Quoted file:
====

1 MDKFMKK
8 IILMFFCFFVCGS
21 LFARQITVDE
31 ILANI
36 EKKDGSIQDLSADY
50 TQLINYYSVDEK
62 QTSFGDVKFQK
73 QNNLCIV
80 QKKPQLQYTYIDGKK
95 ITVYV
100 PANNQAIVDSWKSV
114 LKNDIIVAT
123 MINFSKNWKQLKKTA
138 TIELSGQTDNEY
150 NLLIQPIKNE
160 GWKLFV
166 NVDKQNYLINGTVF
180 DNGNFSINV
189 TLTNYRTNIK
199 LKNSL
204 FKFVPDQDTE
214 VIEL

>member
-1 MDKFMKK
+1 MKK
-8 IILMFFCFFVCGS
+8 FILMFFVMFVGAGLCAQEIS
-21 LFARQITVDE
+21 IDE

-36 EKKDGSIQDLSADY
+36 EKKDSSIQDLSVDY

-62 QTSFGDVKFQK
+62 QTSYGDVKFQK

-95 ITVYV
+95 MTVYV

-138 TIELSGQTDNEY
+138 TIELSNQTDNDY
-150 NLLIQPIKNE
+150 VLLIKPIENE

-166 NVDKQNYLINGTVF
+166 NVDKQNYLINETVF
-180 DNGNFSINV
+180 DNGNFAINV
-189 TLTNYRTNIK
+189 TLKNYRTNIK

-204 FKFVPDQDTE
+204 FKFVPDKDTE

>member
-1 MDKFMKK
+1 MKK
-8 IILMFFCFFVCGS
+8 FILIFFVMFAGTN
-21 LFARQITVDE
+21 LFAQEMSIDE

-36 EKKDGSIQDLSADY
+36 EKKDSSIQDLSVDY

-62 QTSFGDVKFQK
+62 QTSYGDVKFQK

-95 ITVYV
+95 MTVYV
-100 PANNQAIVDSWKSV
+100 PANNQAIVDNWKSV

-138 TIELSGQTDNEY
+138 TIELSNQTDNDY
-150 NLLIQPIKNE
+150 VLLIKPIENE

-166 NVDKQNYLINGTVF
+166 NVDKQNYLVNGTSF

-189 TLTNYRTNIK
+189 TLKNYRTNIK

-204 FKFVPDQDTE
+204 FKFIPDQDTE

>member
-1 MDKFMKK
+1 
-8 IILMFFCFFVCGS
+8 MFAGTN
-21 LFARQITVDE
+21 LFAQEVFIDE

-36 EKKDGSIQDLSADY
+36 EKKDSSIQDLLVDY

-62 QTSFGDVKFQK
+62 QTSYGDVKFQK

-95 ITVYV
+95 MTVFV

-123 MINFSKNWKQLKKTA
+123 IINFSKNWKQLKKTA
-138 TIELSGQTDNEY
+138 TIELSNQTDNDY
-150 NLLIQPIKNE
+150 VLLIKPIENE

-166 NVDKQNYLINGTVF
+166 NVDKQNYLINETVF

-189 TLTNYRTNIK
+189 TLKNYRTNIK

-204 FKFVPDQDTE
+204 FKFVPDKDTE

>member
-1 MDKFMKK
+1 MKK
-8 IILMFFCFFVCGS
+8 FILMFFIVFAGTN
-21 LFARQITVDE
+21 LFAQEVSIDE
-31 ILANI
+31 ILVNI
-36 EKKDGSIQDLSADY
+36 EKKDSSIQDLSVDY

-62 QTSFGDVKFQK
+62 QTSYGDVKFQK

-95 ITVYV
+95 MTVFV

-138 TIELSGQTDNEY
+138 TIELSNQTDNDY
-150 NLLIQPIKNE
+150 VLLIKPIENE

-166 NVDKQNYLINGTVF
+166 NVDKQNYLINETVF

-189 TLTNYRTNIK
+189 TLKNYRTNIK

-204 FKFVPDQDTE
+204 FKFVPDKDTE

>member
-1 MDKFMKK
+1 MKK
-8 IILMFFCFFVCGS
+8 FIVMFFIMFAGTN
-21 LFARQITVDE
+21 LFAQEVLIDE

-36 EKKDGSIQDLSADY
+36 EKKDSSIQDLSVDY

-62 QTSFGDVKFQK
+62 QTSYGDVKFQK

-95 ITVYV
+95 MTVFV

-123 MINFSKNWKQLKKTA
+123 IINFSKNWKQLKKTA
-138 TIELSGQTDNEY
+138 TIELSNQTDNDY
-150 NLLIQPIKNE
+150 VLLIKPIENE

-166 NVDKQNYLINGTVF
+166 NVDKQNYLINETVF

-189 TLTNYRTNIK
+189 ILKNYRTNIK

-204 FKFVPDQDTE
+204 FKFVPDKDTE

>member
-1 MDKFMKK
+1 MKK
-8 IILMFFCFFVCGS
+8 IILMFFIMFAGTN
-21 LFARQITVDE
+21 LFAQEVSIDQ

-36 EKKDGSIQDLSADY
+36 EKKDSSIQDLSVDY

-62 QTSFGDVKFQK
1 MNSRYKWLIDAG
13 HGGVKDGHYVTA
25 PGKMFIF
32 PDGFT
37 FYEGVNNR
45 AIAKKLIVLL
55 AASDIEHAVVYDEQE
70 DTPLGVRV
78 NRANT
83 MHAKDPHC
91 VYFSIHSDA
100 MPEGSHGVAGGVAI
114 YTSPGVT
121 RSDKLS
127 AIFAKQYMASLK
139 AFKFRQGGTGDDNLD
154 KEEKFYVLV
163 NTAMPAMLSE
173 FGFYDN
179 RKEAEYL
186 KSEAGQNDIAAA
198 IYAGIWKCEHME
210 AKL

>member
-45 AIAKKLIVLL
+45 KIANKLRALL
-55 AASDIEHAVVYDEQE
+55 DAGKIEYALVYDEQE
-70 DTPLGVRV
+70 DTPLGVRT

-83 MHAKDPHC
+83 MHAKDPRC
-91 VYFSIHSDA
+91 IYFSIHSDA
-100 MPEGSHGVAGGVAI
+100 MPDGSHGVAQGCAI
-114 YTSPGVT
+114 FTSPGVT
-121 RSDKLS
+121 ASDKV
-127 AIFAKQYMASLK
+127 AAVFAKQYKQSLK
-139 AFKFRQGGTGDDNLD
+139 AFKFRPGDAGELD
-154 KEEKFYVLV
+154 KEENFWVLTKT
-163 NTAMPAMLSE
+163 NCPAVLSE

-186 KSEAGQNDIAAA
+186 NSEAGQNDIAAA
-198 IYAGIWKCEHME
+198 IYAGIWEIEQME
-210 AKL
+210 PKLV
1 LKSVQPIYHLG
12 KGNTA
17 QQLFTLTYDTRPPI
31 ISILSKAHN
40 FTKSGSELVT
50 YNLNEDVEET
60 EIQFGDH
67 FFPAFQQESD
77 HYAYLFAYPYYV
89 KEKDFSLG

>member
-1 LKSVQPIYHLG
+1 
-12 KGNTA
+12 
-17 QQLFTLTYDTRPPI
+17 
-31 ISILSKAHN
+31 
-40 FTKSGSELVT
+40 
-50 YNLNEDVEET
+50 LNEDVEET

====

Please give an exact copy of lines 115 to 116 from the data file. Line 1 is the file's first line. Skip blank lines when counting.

-150 NLLIQPIKNE
+150 VLLIKPIENE